• Patient or Citizen? Participation and Accessibility for Deaf and Hard-of-Hearing People (...) 2021-09-20 Drawing upon ethnographic data from two projects, this paper by Ingela Holmström and Sangeeta Bagga-Gupta focuses on interpretation issues in deaf and hard-of-hearing (DHH) individuals’ everyday lives.
    • Phonological Variations Are Compensated at the Lexical Level: Evidence From Auditory Neural Activity 2021-08-27 This paper by Hatice Zora et al. investigates the consequences of plausible and implausible variations on lexical access. The main result is consistent with the larger notion that the long-term memory representations for words enable rapid lexical access even in the case of partial auditory information.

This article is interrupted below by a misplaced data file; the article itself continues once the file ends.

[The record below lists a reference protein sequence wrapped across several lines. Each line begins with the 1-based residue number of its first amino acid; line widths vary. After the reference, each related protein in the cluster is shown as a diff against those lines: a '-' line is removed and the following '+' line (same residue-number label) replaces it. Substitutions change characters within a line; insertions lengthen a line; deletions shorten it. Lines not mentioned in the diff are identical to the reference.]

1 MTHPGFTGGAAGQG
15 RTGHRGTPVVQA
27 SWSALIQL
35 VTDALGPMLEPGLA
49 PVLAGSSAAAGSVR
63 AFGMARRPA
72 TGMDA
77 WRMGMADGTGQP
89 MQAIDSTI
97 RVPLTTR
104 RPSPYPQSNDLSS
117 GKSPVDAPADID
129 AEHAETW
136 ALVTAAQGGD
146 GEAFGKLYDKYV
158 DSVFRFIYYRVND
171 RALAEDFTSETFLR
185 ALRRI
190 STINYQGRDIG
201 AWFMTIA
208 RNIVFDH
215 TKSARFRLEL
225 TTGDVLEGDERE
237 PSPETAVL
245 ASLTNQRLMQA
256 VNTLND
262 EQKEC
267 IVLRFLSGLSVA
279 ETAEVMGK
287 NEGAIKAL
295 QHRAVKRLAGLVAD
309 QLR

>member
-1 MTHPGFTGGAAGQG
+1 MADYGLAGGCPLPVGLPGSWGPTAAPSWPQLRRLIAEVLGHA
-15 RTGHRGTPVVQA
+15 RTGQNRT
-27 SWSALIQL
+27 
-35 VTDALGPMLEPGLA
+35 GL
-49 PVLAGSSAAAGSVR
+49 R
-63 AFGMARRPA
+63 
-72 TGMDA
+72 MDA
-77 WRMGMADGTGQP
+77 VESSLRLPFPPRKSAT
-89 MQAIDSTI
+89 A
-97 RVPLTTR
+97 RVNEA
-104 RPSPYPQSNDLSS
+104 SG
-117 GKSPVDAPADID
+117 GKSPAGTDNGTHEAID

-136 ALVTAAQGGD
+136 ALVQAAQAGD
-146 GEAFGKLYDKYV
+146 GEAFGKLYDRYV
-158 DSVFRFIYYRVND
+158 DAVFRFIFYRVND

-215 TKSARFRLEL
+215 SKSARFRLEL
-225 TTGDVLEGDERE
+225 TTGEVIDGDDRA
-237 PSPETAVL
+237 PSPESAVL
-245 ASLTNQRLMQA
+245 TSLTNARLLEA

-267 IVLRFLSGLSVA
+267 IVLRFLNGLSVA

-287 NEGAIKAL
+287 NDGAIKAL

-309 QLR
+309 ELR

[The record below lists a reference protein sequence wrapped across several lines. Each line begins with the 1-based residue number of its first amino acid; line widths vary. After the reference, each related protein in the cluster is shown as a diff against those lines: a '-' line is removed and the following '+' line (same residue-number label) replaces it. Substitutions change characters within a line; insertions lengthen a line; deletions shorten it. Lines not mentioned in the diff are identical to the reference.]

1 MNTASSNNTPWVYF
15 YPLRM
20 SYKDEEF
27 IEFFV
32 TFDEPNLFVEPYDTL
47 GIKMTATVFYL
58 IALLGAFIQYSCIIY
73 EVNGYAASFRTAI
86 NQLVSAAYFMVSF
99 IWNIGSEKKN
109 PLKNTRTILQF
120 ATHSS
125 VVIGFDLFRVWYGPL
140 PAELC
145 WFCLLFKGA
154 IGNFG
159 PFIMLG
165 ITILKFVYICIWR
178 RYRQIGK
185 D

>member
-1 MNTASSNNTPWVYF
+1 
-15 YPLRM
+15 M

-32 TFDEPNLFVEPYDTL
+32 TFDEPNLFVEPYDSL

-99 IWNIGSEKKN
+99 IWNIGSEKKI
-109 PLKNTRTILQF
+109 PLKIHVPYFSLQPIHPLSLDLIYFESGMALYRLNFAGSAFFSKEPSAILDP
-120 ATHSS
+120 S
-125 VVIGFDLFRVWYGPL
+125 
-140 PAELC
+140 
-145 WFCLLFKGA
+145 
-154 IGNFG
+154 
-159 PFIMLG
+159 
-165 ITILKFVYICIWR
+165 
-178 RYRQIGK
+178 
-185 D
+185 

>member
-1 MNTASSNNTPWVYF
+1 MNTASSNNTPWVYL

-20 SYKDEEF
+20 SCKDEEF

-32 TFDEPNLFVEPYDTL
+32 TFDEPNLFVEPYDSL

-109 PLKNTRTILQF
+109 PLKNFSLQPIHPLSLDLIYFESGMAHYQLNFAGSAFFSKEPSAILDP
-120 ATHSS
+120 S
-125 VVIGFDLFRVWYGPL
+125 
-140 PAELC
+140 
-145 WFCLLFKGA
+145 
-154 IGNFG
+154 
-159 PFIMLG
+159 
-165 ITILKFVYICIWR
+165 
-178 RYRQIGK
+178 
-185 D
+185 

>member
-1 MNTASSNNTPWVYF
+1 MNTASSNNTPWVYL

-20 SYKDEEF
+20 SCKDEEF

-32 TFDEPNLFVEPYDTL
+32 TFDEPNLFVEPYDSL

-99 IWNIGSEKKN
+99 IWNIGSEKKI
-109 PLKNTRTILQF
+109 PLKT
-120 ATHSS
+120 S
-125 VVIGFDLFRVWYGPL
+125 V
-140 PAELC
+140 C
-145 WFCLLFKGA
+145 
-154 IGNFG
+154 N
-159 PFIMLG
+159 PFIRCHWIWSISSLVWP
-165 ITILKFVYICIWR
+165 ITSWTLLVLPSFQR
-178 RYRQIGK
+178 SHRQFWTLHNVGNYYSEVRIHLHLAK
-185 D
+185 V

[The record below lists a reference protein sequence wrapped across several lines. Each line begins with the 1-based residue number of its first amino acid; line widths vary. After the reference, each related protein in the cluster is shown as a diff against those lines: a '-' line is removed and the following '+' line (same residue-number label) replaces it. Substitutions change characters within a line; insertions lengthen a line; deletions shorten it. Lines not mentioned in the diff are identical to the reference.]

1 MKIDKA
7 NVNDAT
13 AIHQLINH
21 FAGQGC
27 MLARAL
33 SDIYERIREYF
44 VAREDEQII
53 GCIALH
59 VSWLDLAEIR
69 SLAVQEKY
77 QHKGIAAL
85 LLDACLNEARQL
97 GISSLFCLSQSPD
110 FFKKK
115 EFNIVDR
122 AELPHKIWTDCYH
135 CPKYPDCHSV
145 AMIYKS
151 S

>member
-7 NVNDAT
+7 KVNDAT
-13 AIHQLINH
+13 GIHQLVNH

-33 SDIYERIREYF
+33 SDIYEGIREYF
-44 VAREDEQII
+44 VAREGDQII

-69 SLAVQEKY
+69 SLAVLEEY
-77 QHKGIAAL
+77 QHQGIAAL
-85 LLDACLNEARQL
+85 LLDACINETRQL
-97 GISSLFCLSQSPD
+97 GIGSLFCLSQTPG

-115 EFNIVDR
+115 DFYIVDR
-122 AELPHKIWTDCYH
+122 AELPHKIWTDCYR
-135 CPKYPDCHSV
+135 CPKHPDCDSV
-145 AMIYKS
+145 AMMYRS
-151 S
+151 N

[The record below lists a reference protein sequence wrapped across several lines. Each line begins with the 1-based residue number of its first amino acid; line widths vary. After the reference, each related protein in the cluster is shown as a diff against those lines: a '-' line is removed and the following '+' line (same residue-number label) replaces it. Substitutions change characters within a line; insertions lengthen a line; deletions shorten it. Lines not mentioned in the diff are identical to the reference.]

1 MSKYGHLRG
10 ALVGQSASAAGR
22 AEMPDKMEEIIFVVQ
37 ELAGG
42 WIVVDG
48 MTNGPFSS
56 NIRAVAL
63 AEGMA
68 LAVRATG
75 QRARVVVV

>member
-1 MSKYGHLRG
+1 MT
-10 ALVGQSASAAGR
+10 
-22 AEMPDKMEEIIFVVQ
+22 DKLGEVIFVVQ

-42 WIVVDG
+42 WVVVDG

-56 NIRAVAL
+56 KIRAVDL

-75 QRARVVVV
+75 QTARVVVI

New grants


    Postal address
    Department of Linguistics
    Stockholm University
    SE - 10691 Stockholm, Sweden
    Visiting address
    Department of Linguistics
    Universitetsvägen 10 C
    Frescati, Stockholm, Sweden
    Student affairs office
    Telephone: +46 8 16 23 47
    Fax: +46 8 15 53 89
    Office: C 378